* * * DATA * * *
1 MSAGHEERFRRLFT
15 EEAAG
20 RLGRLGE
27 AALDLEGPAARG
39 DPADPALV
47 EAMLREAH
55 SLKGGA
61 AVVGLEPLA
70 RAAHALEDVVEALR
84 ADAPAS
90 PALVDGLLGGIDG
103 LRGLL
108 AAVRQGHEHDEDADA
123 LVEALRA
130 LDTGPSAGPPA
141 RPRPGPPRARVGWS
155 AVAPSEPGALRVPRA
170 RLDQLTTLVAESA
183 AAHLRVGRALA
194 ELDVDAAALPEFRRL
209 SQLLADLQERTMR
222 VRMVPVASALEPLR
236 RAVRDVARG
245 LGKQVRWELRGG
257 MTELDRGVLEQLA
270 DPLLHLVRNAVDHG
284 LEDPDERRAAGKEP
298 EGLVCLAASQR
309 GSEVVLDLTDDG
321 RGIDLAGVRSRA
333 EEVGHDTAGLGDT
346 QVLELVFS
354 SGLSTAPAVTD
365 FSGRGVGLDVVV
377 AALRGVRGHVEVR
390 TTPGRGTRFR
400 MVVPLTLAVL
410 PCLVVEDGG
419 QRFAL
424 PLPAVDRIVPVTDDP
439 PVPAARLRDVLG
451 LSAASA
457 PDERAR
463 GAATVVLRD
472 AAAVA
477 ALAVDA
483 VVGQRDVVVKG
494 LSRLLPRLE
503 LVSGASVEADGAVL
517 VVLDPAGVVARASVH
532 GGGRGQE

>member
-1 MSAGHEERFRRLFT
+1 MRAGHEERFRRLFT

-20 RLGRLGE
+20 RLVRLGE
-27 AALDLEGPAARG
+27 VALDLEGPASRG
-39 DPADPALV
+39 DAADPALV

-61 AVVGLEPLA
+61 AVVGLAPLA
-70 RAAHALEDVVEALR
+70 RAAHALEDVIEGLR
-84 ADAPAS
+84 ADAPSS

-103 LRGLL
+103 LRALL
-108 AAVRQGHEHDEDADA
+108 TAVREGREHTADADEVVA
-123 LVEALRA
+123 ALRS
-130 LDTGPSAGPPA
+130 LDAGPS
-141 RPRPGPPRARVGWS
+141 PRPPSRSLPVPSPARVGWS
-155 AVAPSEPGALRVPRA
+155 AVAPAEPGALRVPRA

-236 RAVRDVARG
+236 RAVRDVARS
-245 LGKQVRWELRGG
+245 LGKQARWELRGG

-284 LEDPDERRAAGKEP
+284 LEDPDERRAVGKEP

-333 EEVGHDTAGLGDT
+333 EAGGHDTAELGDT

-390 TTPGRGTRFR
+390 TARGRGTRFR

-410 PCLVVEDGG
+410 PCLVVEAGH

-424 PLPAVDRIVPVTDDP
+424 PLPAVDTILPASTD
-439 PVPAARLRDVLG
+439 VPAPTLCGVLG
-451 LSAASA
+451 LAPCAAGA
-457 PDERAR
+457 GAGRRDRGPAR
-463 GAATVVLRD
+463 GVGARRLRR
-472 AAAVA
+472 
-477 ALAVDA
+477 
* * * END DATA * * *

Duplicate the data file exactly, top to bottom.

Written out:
1 MSAGHEERFRRLFT
15 EEAAG
20 RLGRLGE
27 AALDLEGPAARG
39 DPADPALV
47 EAMLREAH
55 SLKGGA
61 AVVGLEPLA
70 RAAHALEDVVEALR
84 ADAPAS
90 PALVDGLLGGIDG
103 LRGLL
108 AAVRQGHEHDEDADA
123 LVEALRA
130 LDTGPSAGPPA
141 RPRPGPPRARVGWS
155 AVAPSEPGALRVPRA
170 RLDQLTTLVAESA
183 AAHLRVGRALA
194 ELDVDAAALPEFRRL
209 SQLLADLQERTMR
222 VRMVPVASALEPLR
236 RAVRDVARG
245 LGKQVRWELRGG
257 MTELDRGVLEQLA
270 DPLLHLVRNAVDHG
284 LEDPDERRAAGKEP
298 EGLVCLAASQR
309 GSEVVLDLTDDG
321 RGIDLAGVRSRA
333 EEVGHDTAGLGDT
346 QVLELVFS
354 SGLSTAPAVTD
365 FSGRGVGLDVVV
377 AALRGVRGHVEVR
390 TTPGRGTRFR
400 MVVPLTLAVL
410 PCLVVEDGG
419 QRFAL
424 PLPAVDRIVPVTDDP
439 PVPAARLRDVLG
451 LSAASA
457 PDERAR
463 GAATVVLRD
472 AAAVA
477 ALAVDA
483 VVGQRDVVVKG
494 LSRLLPRLE
503 LVSGASVEADGAVL
517 VVLDPAGVVARASVH
532 GGGRGQE

>member
-1 MSAGHEERFRRLFT
+1 MRAGHEERFRRLFT

-20 RLGRLGE
+20 RLVRLGE
-27 AALDLEGPAARG
+27 VALDLEGPASRG
-39 DPADPALV
+39 DAADPALV

-61 AVVGLEPLA
+61 AVVGLAPLA
-70 RAAHALEDVVEALR
+70 RAAHALEDVIEGLR
-84 ADAPAS
+84 ADAPSS

-103 LRGLL
+103 LRALL
-108 AAVRQGHEHDEDADA
+108 TAVREGREHTADADEVVA
-123 LVEALRA
+123 ALRS
-130 LDTGPSAGPPA
+130 LDAGPS
-141 RPRPGPPRARVGWS
+141 PRPPSRSLPVPSPARVGWS
-155 AVAPSEPGALRVPRA
+155 AVAPAEPGALRVPRA

-236 RAVRDVARG
+236 RAVRDVARS
-245 LGKQVRWELRGG
+245 LGKQARWELRGG

-284 LEDPDERRAAGKEP
+284 LEDPDERRAVGKEP

-333 EEVGHDTAGLGDT
+333 EAGGHDTAELGDT

-390 TTPGRGTRFR
+390 TARGRGTRFR

-410 PCLVVEDGG
+410 PCLVVEAGH

-424 PLPAVDRIVPVTDDP
+424 PLPAVDTILPASTD
-439 PVPAARLRDVLG
+439 VPAPTLCGVLG
-451 LSAASA
+451 LAPCAAGA
-457 PDERAR
+457 GAGRRDRGPAR
-463 GAATVVLRD
+463 GVGARRLRR
-472 AAAVA
+472 
-477 ALAVDA
+477 